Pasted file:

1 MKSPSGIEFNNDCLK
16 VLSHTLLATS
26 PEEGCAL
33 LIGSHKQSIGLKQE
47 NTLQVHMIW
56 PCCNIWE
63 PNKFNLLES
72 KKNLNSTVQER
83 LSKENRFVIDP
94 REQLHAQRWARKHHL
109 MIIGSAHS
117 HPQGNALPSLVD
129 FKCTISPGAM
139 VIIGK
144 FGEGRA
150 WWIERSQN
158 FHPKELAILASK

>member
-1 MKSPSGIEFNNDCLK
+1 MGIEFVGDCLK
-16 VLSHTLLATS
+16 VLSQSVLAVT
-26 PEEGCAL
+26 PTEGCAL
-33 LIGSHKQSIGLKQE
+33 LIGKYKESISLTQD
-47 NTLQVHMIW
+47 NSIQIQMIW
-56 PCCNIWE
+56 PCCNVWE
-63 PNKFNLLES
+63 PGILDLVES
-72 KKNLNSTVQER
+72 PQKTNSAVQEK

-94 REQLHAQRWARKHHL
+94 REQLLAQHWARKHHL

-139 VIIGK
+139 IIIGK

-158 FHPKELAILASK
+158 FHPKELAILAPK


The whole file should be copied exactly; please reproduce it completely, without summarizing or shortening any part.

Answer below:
1 MKSPSGIEFNNDCLK
16 VLSHTLLATS
26 PEEGCAL
33 LIGSHKQSIGLKQE
47 NTLQVHMIW
56 PCCNIWE
63 PNKFNLLES
72 KKNLNSTVQER
83 LSKENRFVIDP
94 REQLHAQRWARKHHL
109 MIIGSAHS
117 HPQGNALPSLVD
129 FKCTISPGAM
139 VIIGK
144 FGEGRA
150 WWIERSQN
158 FHPKELAILASK

>member
-1 MKSPSGIEFNNDCLK
+1 MGIEFVGDCLK
-16 VLSHTLLATS
+16 VLSQSVLAVT
-26 PEEGCAL
+26 PTEGCAL
-33 LIGSHKQSIGLKQE
+33 LIGKYKESISLTQD
-47 NTLQVHMIW
+47 NSIQIQMIW
-56 PCCNIWE
+56 PCCNVWE
-63 PNKFNLLES
+63 PGILDLVES
-72 KKNLNSTVQER
+72 PQKTNSAVQEK

-94 REQLHAQRWARKHHL
+94 REQLLAQHWARKHHL

-139 VIIGK
+139 IIIGK

-158 FHPKELAILASK
+158 FHPKELAILAPK